Holidays Intensify Guilt of Addiction

Guilt is a major component in the life cycle of addiction. Most addicts are basically good people before they become addicts and have some sense of right and wrong with no intention of hurting others. As they become dependent on the chemical, they begin experiencing situations where they are doing and saying things they know deep down aren't right. They begin to lose their ability to control themselves. They become trapped in a vicious circle of using drugs, lying about it, stealing to support more drug use and at each turn the addict is accumulating memories of each these negative incidents.
The addict commits a negative action and he records a memory of that moment, which includes whomever he was involved with at the time. The addict knows these negative actions are wrong and so feels bad about them after the fact. These memories of guilt can then get triggered in the present or future when he sees the people and places that were involved when the transgressions were committed in and feels bad about it.
In time these transgressions are committed more and more often and the people in the addict's life where these transgressions have occurred become "triggers" of the dishonest act or deed. The people, family members, loved ones and friend's appearance to the addict triggers the guilt. Family or friends don't necessarily have to say a word to the addict; just the sight of them can trigger the guilt. To avoid these unpleasant guilt feelings, the addict will use more drugs to insulate himself from the guilt. Addicts will also begin to withdraw more and more from friends and family as the transgressions committed increase in number. They will eventually pull away from the family, seclude themselves and/or become antagonistic towards those they love.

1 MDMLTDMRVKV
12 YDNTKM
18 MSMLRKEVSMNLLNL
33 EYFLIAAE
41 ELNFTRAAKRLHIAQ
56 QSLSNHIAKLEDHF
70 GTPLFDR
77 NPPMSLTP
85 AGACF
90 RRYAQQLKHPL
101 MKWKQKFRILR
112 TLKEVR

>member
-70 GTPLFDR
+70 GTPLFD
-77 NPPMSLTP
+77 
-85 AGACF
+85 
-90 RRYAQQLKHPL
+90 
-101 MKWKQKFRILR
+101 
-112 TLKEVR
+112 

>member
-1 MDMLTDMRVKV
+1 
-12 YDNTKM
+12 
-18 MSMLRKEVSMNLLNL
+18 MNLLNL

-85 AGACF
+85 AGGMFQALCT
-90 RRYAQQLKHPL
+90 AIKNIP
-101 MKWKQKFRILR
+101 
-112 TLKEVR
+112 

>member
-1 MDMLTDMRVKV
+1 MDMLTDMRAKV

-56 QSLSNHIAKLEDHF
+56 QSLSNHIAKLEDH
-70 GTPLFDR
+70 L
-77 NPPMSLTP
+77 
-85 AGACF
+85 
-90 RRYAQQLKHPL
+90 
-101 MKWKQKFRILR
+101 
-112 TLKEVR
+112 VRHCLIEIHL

This is a scene that is far too often played out during the holiday season, which is when families usually reunite. The display of negative emotions and the guilt from the past transgressions typically drives addicts to use drugs heavily directly after time spent with family, attempting to chase away the guilt.
According to Luke Catton, President of Narconon Arrowhead, "We see a substantial increase in number of people reaching for help during the immediate weeks after the Holidays." Narconon Arrowhead is one of the nation's largest and most successful residential drug and alcohol rehabilitation centers and uses the drug-free social education methodology developed by American author and humanitarian L. Ron Hubbard, achieving a success rate many times higher than the national average.

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